Located just 35 miles north of San Diego and 83 miles south of Los Angeles, O’side is less than 3 hours away from the Coachella Valley Preserve…

google maps

… and is just south of Marine Corps Base Camp Pendleton dedicated by President Franklin D. Roosevelt on September 25, 1942 in honor of World War I Major General Joseph H. Pendleton.

This land was inhabited by the indigenous Luiseño or Payomkawichum people before the first European explorers arrived in 1769. Today’s city of Oceanside sits on the mouth of the San Luis Rey River on the locality that the Luiseño called Tacayme. Father Junipero Serra’s missionaries founded San Luis Rey de Francis Mission on the Luiseño Indian village site called Keith. Farming and cattle grazing changed the landscape of this area in the early 1800s. Like all of California, this area was under Spanish until 1821. Then it was under Mexican rule until 1848 when the United States took control.

Completed in 1883, the California Southern Railroad, a branch of the Santa Fe, linked the cities of San Diego and San Bernardino. The railroad and World War II brought tourism and Camp Pendleton to this sleepy little town and turned it into the modern city of today. (en.m

Today, Oceanside is a thriving coastal community that provides all of the convenience of a modern city without the disadvantages. Located just 35 miles north of San Diego and 83 miles south of Los Angeles, Oceanside offers a unique combination of outstanding coastal location, well-priced available land and multiple resources. California’s main highway, Interstate 5, runs through Oceanside, as does Highway 78, which provides southeast access to Interstate 15. Highway 76, which runs northeast, also provides access to Interstate 15. With the Los Angeles area to the north and the San Diego/Tijuana area to the south, Oceanside enjoys proximity to all major Southern California destinations, while at the same time maintaining its coastal beauty and autonomy.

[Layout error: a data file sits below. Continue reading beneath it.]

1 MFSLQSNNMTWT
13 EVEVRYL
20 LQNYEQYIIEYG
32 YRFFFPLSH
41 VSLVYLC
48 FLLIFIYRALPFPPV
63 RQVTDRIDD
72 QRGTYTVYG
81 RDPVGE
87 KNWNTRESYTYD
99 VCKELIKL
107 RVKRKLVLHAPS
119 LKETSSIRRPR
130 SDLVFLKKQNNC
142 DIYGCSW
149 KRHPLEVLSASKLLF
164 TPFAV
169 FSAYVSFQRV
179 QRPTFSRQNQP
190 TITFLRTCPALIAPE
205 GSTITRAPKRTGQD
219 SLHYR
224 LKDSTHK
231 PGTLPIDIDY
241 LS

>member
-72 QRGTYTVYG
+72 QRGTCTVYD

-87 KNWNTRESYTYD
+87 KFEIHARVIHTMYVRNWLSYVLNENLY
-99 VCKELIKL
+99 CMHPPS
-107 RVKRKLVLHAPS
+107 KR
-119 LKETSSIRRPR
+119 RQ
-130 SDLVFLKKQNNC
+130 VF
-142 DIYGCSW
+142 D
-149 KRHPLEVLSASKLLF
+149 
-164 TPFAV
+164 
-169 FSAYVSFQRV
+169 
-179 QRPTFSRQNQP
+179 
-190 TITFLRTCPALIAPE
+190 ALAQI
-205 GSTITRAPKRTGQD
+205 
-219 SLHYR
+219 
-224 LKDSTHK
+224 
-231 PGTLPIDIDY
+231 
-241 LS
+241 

City of Oceanside, California website,

And here we are!

The Pier is an Oceanside historical landmark, first constructed shortly after the city incorporated in 1888. Since then, there have been 6 different pier structures built, the present version completed in 1987. The 1,942 foot wooden pier is “the perfect location to take a leisurely stroll, go fishing, watch surfers, or grab a bite to eat at the charming restaurant located at the very end.” (

A fun day and a great road trip destination… However, we were surprised at the number of visitors who had no masks available 😷.

Where There’s Smoke…

There’s Fire!

This is what the skies over the Coachella Valley Preserve looked like Saturday, August 1st, in the late afternoon.

Dubbed the Apple Fire, dry conditions and triple digit temperatures became the ideal conditions for a small vegetation fire to burn out of control. The fire began Friday, July 31st, in the late afternoon. It doubled in size from 1,900 acres on Saturday morning to 4,125 acres by 3 p.m. and by 11:00 p.m. 12,000 acres, or more than 18 square miles, were on fire with 0% containment. (

google maps, Apple Fire

The cause at this time was still undetermined. An ignition spark from a car, a trailer dragging a chain, and arson were all being investigated. Later I read that witnesses called 911 on Friday afternoon to report seeing a man lighting 3 fires in the area.

Here are some pictures from news footage I gathered online:

courtesy of Terry Pierson

CBS News

CBS News

KESQ News, Channel 3

KESQ News, Channel 3